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Wednesday, 28 October 1970


Mr HUNT (Gwydir) - First, I wish to congratulate the Minister for Primary Industry (Mr Anthony) upon the speed with which he acted in concert with the Australian wool industry in presenting to Parliament this Bill to establish the Australian Wool Commission. Who would have thought that in a matter of a few months we would have seen the wool industry completely united and the Government acting in such time to try to meet the crisis that the industry is facing?

I wish also to pay special tribute to Sir John Crawford, the Vice-Chancellor of the Australian National University, an eminent economist with special knowledge and interest in rural economics, for the preparation of his comprehensive and historic assessment of the proposals of the Advisory Committee of the Australian Wool Board. Full marks to the Minister for his decision to engage the services of this eminent Australian to prepare the proposal for the Government.

The wool industry has been long divided - in fact, it has been plagued - by indecisions and by divisions on the question of marketing. Of course, this non Socialist Government has never, and I hope will never, instruct an industry what it shall do with its product. We have been waiting for the wool industry to decide what policy it would adopt and how it wanted the Government to act. Unfortunately, throughout the whole of this debate within the industry, a certain loss of confidence in the industry has occurred.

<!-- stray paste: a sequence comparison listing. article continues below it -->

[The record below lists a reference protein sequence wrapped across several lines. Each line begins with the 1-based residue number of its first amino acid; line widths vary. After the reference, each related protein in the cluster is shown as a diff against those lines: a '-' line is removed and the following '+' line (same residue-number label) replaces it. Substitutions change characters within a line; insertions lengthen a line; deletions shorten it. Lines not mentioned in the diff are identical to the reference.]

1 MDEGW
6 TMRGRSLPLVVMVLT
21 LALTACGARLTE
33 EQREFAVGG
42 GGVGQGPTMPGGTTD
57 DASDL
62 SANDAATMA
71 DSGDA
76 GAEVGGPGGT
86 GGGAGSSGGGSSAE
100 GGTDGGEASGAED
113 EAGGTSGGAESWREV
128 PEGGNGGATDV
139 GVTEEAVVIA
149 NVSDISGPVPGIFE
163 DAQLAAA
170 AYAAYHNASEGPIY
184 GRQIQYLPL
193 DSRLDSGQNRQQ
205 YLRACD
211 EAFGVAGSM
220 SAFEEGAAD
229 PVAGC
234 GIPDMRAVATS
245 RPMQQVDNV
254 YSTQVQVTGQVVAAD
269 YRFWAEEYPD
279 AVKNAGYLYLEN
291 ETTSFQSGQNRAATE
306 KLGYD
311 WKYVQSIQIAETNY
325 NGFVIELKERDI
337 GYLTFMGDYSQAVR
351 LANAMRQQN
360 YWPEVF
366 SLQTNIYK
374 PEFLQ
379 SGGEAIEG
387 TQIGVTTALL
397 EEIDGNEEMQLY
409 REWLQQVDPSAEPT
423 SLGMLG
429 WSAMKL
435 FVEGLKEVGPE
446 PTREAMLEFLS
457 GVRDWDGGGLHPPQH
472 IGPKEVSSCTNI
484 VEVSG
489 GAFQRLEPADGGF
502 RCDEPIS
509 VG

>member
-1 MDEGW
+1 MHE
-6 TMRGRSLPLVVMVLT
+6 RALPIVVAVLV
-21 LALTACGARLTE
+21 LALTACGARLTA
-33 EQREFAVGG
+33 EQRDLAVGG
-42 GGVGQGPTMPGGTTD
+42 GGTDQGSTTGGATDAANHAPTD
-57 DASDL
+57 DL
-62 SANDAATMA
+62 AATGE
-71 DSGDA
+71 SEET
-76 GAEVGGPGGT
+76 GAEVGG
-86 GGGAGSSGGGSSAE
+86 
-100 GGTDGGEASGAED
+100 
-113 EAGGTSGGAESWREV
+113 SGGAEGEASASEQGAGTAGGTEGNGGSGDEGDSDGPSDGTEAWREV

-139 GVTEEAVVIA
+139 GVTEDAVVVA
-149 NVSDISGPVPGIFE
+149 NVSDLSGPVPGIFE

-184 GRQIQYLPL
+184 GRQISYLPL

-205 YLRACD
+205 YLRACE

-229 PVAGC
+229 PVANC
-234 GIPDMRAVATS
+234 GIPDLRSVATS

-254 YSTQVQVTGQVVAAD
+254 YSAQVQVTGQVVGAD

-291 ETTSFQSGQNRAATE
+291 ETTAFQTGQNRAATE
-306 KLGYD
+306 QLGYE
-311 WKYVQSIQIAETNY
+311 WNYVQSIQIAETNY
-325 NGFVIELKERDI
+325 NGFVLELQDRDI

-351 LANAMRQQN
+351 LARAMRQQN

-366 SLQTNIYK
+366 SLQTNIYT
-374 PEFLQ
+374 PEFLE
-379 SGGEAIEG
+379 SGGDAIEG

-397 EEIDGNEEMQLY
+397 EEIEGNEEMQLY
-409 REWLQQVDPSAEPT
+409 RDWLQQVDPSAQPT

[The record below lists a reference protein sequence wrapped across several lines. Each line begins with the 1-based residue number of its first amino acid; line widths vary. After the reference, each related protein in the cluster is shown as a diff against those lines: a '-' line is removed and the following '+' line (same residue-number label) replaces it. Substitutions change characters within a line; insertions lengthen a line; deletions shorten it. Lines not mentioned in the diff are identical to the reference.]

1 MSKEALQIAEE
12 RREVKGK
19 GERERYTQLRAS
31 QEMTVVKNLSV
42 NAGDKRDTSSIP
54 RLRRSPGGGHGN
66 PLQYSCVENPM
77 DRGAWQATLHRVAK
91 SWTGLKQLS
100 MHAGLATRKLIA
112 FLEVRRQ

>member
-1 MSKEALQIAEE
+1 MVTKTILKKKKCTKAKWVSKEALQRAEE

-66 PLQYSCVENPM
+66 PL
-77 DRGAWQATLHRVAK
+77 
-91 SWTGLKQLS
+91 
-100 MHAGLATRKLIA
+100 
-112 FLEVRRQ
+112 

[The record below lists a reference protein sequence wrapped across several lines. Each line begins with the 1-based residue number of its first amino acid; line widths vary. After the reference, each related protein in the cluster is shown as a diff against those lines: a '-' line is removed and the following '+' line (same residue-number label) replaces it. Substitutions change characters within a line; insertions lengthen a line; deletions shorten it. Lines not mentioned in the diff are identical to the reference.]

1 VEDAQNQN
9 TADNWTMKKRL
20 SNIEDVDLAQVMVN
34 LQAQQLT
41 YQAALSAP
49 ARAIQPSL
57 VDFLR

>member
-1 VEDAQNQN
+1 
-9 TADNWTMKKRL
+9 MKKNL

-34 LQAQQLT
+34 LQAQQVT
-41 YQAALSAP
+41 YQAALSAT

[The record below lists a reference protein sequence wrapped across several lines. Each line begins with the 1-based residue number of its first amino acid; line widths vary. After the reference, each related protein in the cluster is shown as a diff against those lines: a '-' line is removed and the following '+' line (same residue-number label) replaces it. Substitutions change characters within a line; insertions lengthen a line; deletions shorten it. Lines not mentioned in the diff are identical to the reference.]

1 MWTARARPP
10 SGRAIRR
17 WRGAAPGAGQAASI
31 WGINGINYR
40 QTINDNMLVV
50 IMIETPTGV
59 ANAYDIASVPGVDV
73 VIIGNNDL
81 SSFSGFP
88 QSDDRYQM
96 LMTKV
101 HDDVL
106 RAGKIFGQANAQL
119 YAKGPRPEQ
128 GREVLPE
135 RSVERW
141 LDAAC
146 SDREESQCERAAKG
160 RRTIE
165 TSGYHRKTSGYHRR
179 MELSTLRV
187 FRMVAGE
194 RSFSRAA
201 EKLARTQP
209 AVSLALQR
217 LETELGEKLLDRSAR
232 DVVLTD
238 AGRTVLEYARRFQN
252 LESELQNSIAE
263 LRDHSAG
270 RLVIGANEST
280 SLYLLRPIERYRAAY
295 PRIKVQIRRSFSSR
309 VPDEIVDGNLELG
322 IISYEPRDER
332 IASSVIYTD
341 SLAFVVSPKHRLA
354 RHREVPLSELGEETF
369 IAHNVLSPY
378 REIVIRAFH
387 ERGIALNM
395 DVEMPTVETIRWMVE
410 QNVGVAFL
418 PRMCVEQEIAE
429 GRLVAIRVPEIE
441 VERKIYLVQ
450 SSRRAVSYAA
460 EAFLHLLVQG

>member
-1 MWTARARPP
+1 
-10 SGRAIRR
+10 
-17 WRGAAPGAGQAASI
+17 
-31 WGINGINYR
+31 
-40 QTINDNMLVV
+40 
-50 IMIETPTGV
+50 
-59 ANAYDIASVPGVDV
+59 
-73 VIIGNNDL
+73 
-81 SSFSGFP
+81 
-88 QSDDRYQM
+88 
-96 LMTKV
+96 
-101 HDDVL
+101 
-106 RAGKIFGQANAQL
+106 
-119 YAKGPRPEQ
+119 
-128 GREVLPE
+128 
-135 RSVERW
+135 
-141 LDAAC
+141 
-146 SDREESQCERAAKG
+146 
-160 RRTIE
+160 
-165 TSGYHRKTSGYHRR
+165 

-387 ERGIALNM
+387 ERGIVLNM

In this regard, I wish to pay special tribute to another important personality in this welcome movement towards a united approach by the industry, particularly in New South Wales. I refer to Mr Ronald Hunter, a leading stock and station agent and grazier in Moree who, for many years, has been a member of the General Council of the Graziers Association of New South Wales. It was Mr Ronald Hunter who organised the initial mass meeting of wool growers in Moree, in my home town, at the Moree Showground on 21st March of this year. Over 2,600 wool growers attended this meeting and almost unanimously voted for the establishment of a single statutory marketing authority. This was an historic landmark in the history of Australia's biggest industry. I might say for the record that I am proud I was the chairman of that meeting.

From that day - 21st March - events have moved swiftly. Further meetings were held around Australia. In March 1970, the Australian Wool Board Advisory Committee met in Canberra. In April of this year, the Graziers Association of New South Wales voted in favour of this proposal. Again in April, the Australian Wool Industry Conference voted in favour of a single wool marketing authority. In June 1970, the Australian Wool Board Advisory Committee's sub-committee was established to examine the principles involved in the submission. In July 1970, the subcommittee reported that it was firmly of the view that the present and foreseeable conditions of the industry called for the establishment of an effective, that is, a strong single wool marketing authority with powers relating to the whole of the clip.

As I said earlier, the Minister invited the Vice-Chancellor of the Australian National University to make an independent assessment of the proposal and to comment on the broad principles recommended by the Committee. On 14th September, Sir John Crawford handed this report to the Minister. On 6th October the Minister announced that the Commonwealth Government had agreed to the establishment of a statutory wool marketing authority to be known as the Australian Wool Commission. Since then the Australian Wool Industry Conference has voted for this proposal by 47 votes to nil, with 3 abstentions. I have traced the history of events that have led up to this Bill. So I say to the honourable member for Riverina (Mr Grassby): What utter rubbish to come into this place and say that we have not implemented what the industry asked for. It is a mischievous and mislead ing statement to be made in this House. He went on to quote a little rhyme called Baa, Baa, Black Sheep'. Let me quote a similar rhyme:

Blah, Blah Grassby, have you any wool? No, sir, no, sir, just a lot of bull.







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